With a YouTube video, tweets and Facebook postings, teen idol Justin Bieber unveils a prepaid debit card aimed at teens.
The centerpiece will be a YouTube video featuring the teen heartthrob suggesting his fans should learn about responsible spending by using the new SpendSmart card.
But consumer advocates say the card is a bad deal for young consumers.
The card's issuer, SpendSmart Payments (, signed Bieber to a $3.75 million endorsement deal late last year, but his campaign on behalf of the card is just kicking off. )
Bieber's vast social media empire has a wider reach than some television networks. He has 37.7 million Twitter followers, 2 million subscribers to his YouTube channel and more than 52 million Facebook followers -- and many of them are about to learn about SpendSmart.
In the video, Bieber talks to his teen fans about the importance of responsible spending habits and managing a budget. "Managing your money is important, and there's a great company that can help you do that called SpendSmart," he says.
But SpendSmart and other prepaid debit card companies have been criticized by consumer groups for charging high fees.
The card costs users a flat fee of $3.95 a month, and there are additional charges. Withdrawing money from an ATM is $1.50, while checking your balance at an ATM is another 50 cents.
Adding money to the card can cost parents between 75 cents and $2.95, and if the card isn't used for for 90 days there is an additional charge of $3.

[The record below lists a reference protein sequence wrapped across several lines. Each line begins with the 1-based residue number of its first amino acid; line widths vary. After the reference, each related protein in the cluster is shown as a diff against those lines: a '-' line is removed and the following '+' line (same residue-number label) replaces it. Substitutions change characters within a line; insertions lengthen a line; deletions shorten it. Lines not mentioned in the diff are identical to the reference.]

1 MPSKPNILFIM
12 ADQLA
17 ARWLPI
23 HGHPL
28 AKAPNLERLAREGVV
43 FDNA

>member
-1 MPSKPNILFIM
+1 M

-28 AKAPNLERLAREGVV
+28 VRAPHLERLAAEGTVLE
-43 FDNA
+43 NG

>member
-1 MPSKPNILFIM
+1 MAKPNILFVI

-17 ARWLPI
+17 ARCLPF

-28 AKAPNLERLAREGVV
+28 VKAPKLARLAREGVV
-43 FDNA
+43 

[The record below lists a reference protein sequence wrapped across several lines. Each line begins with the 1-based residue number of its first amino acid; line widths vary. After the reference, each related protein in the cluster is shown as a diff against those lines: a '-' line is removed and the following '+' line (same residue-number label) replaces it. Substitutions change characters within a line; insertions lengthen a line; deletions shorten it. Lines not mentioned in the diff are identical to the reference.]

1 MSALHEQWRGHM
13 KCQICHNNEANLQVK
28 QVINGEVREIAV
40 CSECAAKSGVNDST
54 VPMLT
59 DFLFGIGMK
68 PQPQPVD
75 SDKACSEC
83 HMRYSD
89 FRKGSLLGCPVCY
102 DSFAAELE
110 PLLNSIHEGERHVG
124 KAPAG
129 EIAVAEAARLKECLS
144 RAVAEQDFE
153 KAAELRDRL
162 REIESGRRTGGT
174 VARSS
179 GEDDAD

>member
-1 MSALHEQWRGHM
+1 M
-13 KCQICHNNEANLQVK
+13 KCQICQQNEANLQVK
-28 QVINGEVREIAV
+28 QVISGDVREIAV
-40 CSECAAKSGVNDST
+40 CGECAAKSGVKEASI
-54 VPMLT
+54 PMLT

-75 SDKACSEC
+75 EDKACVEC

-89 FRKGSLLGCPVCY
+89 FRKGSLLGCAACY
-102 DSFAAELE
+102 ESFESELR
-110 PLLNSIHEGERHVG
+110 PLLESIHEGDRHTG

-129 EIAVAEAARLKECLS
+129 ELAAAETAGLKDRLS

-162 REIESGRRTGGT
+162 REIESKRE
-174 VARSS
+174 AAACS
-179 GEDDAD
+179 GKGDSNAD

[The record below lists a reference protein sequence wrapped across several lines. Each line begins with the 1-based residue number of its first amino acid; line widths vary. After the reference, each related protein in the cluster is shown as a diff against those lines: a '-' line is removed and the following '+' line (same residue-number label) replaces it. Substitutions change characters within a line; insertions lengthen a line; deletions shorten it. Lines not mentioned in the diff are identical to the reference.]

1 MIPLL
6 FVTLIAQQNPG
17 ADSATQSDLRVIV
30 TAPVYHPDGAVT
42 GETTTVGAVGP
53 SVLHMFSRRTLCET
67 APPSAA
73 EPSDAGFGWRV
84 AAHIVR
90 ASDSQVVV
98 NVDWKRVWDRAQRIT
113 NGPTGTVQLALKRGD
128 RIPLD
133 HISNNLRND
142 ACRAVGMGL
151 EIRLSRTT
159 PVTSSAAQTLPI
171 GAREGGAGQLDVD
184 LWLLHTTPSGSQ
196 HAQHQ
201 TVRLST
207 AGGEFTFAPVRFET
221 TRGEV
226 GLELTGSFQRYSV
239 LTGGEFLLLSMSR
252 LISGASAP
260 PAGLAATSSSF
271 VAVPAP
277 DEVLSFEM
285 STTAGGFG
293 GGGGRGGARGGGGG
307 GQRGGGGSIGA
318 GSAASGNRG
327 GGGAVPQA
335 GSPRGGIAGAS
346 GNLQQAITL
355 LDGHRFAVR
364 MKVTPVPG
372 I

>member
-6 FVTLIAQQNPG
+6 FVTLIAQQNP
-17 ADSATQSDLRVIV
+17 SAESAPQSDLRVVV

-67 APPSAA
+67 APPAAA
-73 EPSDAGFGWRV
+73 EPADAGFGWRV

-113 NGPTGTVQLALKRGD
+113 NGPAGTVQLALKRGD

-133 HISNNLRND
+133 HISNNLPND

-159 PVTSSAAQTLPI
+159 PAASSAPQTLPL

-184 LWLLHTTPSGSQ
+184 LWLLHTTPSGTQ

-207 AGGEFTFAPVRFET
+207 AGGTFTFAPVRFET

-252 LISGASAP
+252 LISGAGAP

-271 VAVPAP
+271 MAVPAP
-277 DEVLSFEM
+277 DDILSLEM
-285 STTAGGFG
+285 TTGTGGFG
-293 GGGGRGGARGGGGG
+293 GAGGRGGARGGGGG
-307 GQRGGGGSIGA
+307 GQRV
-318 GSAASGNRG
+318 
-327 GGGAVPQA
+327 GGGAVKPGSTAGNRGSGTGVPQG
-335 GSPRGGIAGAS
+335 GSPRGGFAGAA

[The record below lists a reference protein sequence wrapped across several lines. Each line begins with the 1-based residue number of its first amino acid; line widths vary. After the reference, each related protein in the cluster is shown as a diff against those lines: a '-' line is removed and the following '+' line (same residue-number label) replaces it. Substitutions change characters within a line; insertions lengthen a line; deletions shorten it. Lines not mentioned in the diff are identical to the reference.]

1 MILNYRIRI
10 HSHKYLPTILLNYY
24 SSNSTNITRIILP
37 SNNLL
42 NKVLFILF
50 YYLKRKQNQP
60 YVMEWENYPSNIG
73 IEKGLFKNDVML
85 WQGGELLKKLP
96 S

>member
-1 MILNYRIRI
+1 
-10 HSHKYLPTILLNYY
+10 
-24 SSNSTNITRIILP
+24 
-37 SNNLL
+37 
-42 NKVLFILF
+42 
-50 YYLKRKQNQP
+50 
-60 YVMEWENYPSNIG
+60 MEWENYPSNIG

John Ulzheimer, CEO of SmartCredit.com, said the fees on the SpendSmart card aren't the worst out there, but he still recommends staying away from prepaid cards altogether.
"If you want to teach teens responsible spending then there are better, less expensive ways of doing so," said Ulzheimer. "Teaching teens that it's OK to pay a fee to use your own money is the exact opposite of what you should be teaching them."
Strategic branding expert Barbara Apple Sullivan said that despite Bieber's popularity, it's too soon to predict success for this card. She said there have been plenty of celeb-branded prepaid cards that failed.
"The singer Usher, who has successfully endorsed everything from clothing to cell phones, launched a prepaid MasterCard and two 'limited edition' Visa gift cards -- all now defunct," said Sullivan.
Another celebrity prepaid card was a spectacular bust for both the celeb and the card issuer.
The Kardashian Kard was backed by the ubiquitous reality television stars. But they terminated their endorsement of the card less than a month after its launch amid criticism of its high fees, including a purchase fee of $9.95 and a monthly fee of $7.95.
The Kardashian family's attorney claimed the "negative spotlight ... threatens everything for which they have worked." But Revenue Resource Group, which worked with MasterCard and issuer University National Bank to create the card, sued the Kardashians for $75 million, charging breach of contract.
SpendSmart Payments has worked with a couple of different celebrity names in its brief history, but it has yet to report a profitable quarter since it went public in 2008. The company sold a $4.9 million equity stake in January to a group of private investors just after it was due to make its $3.75 million payment to Bieber.
Its deal with Bieber also grants him the option to buy 2 million shares for about 49 cents a share. But with the stock trading at 39 cents a share Thursday, all those options are underwater.
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